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I am struggling here trying to keep the reports coming when at best all we can get is one day a week to head offshore. The cold fronts and low-pressure storms have been relentless. As such, the ocean has continued to be dirty and stirred up.
I was able to get offshore one day last week, as Capt. Barrett and Capt. Jacob of the OIFC staff joined me aboard the Team OIFC Yellowfin. The plan was to capitalize on the nearshore grouper fishery that should still be prevalent, targeting gag grouper in 65-80 feet of sea. Well, the plan was good, but the reality of execution quickly became impossible.
The water 90-100 feet deep was absolutely putrid dirty out as far as 35 miles. The water only looks that bad after a hurricane, but it was just as bad. We wasted half the day beating our heads into the wall trying to make a grouper bite in these conditions before we said the heck with it and pushed offshore to the 100-foot depth range.
We crossed a hard color change and the ocean was a different place. Suddenly, the water was clear and 70 degrees—and the fish were biting. The next problem we had was the red snapper; yes, red snapper. Our government, which is much wiser than we are, knows the red snapper populations are in serious danger. As such, the red snapper fishery has been closed for more than a year with no plans of reopening. Well, I can tell you where there are quite a few big ones and they are hungry. Unfortunately, they are still swimming and not on my dinner plate.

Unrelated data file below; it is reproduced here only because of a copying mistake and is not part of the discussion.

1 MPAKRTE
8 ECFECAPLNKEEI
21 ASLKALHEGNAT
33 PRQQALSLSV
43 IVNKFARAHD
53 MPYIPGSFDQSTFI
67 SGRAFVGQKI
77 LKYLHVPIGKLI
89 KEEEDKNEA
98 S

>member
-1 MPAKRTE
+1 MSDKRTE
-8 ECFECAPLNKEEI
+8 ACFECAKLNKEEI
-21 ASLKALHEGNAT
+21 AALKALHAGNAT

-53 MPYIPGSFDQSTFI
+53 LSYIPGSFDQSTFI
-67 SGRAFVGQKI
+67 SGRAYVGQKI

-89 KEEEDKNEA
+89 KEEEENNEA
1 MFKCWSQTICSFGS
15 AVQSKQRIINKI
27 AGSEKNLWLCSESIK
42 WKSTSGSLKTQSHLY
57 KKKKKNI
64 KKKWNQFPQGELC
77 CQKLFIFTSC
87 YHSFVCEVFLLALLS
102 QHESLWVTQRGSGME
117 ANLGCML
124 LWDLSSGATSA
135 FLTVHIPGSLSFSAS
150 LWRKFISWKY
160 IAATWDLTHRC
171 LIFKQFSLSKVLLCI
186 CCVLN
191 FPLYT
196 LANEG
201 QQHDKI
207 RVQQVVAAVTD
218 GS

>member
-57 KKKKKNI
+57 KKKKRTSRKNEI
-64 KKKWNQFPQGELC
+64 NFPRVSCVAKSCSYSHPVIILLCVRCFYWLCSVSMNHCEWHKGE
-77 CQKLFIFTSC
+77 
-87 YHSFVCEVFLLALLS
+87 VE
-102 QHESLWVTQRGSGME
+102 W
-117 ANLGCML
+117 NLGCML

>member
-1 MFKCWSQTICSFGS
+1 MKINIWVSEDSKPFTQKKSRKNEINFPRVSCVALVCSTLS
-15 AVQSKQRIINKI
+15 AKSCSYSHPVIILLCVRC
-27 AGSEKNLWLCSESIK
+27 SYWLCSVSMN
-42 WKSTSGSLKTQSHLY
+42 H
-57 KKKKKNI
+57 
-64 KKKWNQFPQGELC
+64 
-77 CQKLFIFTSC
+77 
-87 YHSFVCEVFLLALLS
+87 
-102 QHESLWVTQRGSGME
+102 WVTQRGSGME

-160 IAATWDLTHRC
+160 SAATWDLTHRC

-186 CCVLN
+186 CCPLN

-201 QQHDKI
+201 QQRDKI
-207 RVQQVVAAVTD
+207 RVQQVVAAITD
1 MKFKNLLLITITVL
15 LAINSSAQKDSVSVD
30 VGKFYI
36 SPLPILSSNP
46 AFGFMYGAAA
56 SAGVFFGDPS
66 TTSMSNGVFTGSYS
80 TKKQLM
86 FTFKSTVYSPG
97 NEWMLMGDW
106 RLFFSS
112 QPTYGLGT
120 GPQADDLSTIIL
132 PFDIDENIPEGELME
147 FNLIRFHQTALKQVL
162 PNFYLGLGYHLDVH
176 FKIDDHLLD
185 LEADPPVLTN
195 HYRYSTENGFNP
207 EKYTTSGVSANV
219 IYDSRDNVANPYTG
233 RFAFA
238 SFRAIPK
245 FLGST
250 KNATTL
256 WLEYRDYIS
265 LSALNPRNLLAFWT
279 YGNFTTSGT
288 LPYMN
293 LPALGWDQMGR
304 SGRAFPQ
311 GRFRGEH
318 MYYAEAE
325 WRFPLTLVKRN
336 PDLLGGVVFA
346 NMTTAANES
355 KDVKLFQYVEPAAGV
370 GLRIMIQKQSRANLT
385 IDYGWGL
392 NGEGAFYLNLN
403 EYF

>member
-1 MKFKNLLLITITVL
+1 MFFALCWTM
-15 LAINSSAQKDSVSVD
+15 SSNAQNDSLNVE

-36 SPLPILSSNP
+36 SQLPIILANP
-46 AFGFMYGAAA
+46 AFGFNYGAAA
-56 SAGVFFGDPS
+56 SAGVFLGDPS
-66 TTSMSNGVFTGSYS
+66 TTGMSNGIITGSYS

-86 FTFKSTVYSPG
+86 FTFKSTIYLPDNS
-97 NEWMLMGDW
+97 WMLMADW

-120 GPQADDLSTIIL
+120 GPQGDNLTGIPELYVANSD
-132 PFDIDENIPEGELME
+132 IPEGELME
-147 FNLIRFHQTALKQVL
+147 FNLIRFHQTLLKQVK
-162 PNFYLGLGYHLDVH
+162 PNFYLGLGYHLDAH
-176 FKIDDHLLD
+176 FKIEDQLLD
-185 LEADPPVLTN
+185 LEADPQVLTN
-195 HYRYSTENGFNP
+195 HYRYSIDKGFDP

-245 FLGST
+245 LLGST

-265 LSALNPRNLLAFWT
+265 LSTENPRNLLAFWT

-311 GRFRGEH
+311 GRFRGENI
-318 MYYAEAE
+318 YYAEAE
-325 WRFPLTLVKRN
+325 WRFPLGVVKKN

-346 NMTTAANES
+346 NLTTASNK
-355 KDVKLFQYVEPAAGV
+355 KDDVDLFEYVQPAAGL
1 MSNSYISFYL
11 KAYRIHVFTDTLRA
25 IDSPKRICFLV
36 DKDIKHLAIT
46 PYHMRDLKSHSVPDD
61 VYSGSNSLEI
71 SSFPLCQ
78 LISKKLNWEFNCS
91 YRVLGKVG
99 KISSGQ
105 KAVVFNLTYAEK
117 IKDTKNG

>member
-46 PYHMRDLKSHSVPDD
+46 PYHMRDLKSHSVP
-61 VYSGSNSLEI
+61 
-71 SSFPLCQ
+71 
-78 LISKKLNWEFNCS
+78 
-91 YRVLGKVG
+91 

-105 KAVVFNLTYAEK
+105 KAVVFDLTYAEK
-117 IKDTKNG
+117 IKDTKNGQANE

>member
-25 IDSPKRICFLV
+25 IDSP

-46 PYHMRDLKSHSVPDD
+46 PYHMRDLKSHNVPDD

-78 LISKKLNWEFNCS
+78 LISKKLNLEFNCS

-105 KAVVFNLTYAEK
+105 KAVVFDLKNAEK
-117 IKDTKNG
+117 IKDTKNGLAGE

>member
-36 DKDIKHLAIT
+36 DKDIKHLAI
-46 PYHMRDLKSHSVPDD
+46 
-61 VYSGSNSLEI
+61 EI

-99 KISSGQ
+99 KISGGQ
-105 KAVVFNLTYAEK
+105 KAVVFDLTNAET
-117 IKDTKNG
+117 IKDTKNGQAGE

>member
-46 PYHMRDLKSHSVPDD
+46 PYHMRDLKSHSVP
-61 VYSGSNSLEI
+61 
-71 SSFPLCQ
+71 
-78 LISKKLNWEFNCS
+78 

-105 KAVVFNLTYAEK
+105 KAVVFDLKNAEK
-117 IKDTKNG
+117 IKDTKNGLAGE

Our live baits intended for grouper were gulped up by red snapper from 10-25 pounds. It was fun, but it does get old after continually having to release these beautiful and great eating fish. We managed to work through the snapper and catch our limit of gag grouper from 12-18 pounds. We also caught a couple of kings and false albacore on the light lines.
I talked to some other fishermen who fished up toward the Frying Pan Tower, where they specifically targeted kings. They reported fair action within sight of the Tower, but the bite was not red-hot. The Gulf Stream continues to produce wahoo, but with the weather so sketchy, it is hard to count on conditions that are suitable to travel this long distance.
That’s pretty much the report for this week. I wish there was more, but maybe next week. At this moment, my fishing crew, along with many other Carolina-based king mackerel tournament fishing teams, is preparing to travel to Biloxi, Miss., to fish in the Southern Kingfish Association’s annual championship tournament. The event draws teams from all over the Southeast and the northern Gulf fishery and is one of the best tourneys in the country, if not the best.
I will have a report from this adventure as well. Hopefully, a Carolina team will succeed in bringing the title back home.